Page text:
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Brian Merriman (c. 1747-1805)

Brian Merriman, poet, was born at Ennistymon, the son of a journeyman stonemason, about 1747. For some reason which is not known the whole family and some friends migrated to the district of Lough Graney, near Killanena, Feakle. Brian spent his childhood here. The details of his education are not clear but it is probable that he attended a hedge-school, and may have picked up scraps of learning from wandering poor scholars and poets. There are conflicting biographical accounts of his life. One manuscript says "He was a wild and pleasure seeking youth but an accomplished performer on the violin." He married a woman from Feakle in 1787 and they had two daughters.
I chose the translation of Arland Ussher. This is comparatively recent; into the twentieth century. Ussher's translation still had to be closely watched (in these days of the politically correct, you can offend anyone without effort).
I suggest you read the poem with two thoughts firmly in mind: one, it was written around 1780 and two, it was originally in Irish. So, then, have a go and it will give a lot of laughs and some serious thoughts and perpectives on the world of Merriman and of today.

The Midnight Court
by Brian Merriman (c.1780)

Translated by Arland Ussher

Part Four

Soon as the maid had told her woes
The gentle lady radiant rose,
Her face the fairest eye has scanned,
Her voice the sweetest in the land.
She rose with mien and manner grave
And thus considered sentence gave,
The whole court harkening in suspense
With eager expectation tense: -
'Oh sorrow-stricken maid, your tear
And prayer fall not unheeded here;
We see, and the sad sight deplore,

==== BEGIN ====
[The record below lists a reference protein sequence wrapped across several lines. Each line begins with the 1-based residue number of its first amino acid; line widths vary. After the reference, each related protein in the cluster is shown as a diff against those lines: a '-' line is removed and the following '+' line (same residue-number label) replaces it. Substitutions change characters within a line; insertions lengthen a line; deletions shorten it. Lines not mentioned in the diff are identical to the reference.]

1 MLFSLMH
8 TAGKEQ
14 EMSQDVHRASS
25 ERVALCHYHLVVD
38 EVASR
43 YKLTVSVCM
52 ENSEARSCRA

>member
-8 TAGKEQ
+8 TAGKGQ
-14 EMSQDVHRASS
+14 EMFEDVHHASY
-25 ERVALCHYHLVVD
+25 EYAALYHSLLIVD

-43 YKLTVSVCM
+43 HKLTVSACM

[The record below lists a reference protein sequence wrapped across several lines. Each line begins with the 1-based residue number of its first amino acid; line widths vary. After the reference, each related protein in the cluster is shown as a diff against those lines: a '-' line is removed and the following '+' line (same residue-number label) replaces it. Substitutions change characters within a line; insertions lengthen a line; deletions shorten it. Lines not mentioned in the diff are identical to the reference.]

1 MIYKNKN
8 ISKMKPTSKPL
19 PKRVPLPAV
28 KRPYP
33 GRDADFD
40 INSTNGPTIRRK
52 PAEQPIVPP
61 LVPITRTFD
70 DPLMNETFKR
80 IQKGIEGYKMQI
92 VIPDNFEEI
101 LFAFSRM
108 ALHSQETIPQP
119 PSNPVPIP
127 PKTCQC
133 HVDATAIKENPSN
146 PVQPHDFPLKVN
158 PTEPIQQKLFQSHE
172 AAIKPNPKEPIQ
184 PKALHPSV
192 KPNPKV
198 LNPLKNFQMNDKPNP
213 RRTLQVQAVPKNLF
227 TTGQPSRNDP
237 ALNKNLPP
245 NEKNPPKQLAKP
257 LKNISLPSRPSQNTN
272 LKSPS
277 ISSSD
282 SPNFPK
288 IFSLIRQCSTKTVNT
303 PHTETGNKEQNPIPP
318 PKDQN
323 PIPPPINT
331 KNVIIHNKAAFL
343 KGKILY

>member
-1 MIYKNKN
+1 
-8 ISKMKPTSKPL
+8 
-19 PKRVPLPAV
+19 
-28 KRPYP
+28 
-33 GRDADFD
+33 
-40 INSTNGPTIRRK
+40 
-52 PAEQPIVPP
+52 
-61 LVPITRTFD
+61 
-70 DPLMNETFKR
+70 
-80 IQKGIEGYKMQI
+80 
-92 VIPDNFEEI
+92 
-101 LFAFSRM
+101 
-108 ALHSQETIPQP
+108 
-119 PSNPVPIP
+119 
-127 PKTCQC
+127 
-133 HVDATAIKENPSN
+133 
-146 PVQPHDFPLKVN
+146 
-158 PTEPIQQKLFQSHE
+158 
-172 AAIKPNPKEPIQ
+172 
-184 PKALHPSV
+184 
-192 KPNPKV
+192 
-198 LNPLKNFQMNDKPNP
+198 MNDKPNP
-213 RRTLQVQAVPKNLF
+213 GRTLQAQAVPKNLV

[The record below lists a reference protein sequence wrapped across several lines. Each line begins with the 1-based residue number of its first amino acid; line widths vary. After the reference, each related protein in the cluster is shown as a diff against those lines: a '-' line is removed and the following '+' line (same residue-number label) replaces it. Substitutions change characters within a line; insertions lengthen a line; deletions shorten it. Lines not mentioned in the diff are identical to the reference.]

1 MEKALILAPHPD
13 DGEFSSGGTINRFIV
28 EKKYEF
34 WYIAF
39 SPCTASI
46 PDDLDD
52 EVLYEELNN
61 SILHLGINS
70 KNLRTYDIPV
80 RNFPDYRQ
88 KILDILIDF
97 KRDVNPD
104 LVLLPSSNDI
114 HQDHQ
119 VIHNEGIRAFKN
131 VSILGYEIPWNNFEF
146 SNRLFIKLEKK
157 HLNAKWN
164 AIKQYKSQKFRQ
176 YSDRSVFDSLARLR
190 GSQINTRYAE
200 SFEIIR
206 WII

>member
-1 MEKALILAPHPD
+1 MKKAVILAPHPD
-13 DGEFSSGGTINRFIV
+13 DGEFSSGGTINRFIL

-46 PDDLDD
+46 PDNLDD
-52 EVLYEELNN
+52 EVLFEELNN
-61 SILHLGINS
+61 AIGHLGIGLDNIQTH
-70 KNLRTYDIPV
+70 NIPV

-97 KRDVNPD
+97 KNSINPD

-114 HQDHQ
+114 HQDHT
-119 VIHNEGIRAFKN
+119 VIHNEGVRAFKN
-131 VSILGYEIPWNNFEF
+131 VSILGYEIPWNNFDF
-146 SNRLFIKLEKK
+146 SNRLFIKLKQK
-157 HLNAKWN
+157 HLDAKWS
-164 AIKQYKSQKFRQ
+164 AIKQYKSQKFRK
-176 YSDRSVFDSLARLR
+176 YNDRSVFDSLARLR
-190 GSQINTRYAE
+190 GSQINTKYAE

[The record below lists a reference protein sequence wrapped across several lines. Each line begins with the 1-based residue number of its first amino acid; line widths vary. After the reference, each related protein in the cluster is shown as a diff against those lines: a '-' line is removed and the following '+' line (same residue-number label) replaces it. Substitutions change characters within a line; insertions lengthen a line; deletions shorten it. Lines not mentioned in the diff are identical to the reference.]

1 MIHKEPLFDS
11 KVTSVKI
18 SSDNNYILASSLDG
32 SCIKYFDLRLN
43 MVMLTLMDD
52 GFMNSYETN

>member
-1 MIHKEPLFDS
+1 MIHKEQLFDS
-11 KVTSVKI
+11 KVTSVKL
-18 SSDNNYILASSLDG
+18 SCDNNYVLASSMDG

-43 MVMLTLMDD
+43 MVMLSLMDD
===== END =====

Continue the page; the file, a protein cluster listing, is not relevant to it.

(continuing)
The seed of Orla, Maive and Mor
A dwindling, dying, shrinking breed
Unsought by suitors in their need,
Unwooed, unwed and gone to waste,
By waxing offspring unreplaced.
Hence we decree that from this date
The adult male without a mate
Be taken up and tightly tied
Against this tree the tomb beside,
Of coat and shirt be naked stript
And with a stout cord soundly whipt.
But those who well in years have gone
And still have basely hid the horn,
Who've wasted manhood's force and fire
Without delight from their desire,
Who've spent their strength and past their prime
And not made hay in summertime,
Ye spinsters sad, I leave to you
To wreak revenge upon the crew;
Go wrack and wrench and rend and flay
Or with slow fire consume their clay,
With wracking pangs your wrongs requite
And straightway strive to sate your spite,
With female art their fate devise
And heed ye not their craven cries.
There came a whisper to my ears -
Speak soft and low, who knows who hears?
With hand on mouth, by me be taught,
It is not safe to say your thought -
beware the while the powers that be,
They'll have to marry yet, you'll see,
Tho' long deferred the day will come
With license from the Pope at Rome;
They'll sit in council on your case
And straight release the priestly race
In east and west and south and north
To woo and wed and wax thenceforth.
Good folk, farewell, I cannot stay,
The hour is late and long the way,
Delay won't suit, my calls won't bide,
The guilt is proved, the case is tried.
'Twill not be long till I return -
The men unmarried 'twill concern,
And heartless gallants who aspire
To rouse and not requite desire,
Who love to lightly kiss and tell
And boast what fortune them befell,
Who woo with false and feigning smiles
And ruin maids with wanton wiles;
They do not act from am'rous fire
From youth's hot blood and bland desire,
But as bold rogues and rakes to pose
And puff their breasts and boast as beaus.